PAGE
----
LULU GARCIA-NAVARRO, HOST:
In the course of just three weeks, the number of COVID infections has doubled. Right now, we are close to 200,000 new infections every 24 hours. That's like the entire population of the city of Little Rock or Des Moines getting infected every day. ICUs in North and South Dakota, Michigan are overrun. In fact, there are few places in this country that are not impacted. But the Trump administration has been downplaying the recent surge, which makes the crisis President-elect Joe Biden will likely face in January that much more acute. We're joined now by the co-chair of his COVID task force, Dr. Vivek Murthy, who is a former U.S. surgeon general.
Welcome to WEEKEND EDITION.
VIVEK MURTHY: Thanks so much, Lulu. It's good to be with you.
GARCIA-NAVARRO: You are getting zero cooperation from the Trump administration right now, according to your colleague on the task force, Dr. Atul Gawande, who spoke with NPR this past week. What is the cost of that in terms of dealing with the pandemic?
MURTHY: Well, it's certainly not ideal. You know, every day matters here. So I'm hopeful that that day will come soon. But we're not letting any time go by without working to do everything we can to ensure that there are implementable plans on January 20.
GARCIA-NAVARRO: You have spoken about a universal mask mandate, but the governors of Republican states don't want to do that. Can you make them with an executive order?
MURTHY: You know, what we've seen, interestingly, in the data, Lulu, whether you're looking at Kansas or Arizona, is that places that actually have mask mandates do better in terms of lower rates of infection spread. President-elect Biden wants to use federal authority where possible to make sure that mandates are in place. But whether or not, you know, he's going to go to governors and, if necessary, to mayors to urge them to put these mandates in place because - look. What we're seeing also is the worse this pandemic gets, they're more - you know, leaders - elected leaders who are coming around to the fact that as unpalatable as these mandates might be, they are important and they actually work.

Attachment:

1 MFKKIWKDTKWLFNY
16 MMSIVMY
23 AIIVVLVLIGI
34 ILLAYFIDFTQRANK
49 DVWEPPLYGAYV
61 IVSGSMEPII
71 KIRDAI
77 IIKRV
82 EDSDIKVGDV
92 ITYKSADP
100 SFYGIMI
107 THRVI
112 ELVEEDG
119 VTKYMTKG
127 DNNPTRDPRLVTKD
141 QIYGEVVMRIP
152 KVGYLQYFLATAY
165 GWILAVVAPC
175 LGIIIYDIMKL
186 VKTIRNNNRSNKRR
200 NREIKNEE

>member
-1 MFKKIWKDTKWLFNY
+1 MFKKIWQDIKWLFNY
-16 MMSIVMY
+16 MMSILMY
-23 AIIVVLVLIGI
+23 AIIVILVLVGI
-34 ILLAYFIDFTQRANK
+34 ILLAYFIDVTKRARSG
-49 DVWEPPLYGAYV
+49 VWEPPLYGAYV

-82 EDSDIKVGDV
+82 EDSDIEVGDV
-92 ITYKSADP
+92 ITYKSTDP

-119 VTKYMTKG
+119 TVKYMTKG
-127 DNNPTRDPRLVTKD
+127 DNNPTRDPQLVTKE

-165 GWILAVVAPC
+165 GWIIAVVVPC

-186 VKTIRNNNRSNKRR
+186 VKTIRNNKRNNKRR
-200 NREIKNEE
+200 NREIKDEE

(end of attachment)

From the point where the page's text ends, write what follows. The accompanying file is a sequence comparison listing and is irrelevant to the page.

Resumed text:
GARCIA-NAVARRO: I want to ask about lockdowns as well. What we're seeing right now is Europe - is doing that, and there is some evidence that it is working. Is some kind of lockdown necessary?
MURTHY: First of all, even the word lockdown itself is a bit of a misnomer. When we locked down, so to speak, in the spring, we didn't say, just stay in your house and don't go anywhere. We still allowed and, in fact, recognized it was important for people to be able to go to the grocery store, to go to hospitals if they needed to. So I think the more important way for us to think about restrictions is not as a switch that we flip up and down, but more as a dial that we increase and decrease as the situation dictates. And...
GARCIA-NAVARRO: But shouldn't there be uniformity in that dial - because isn't something more severe called for?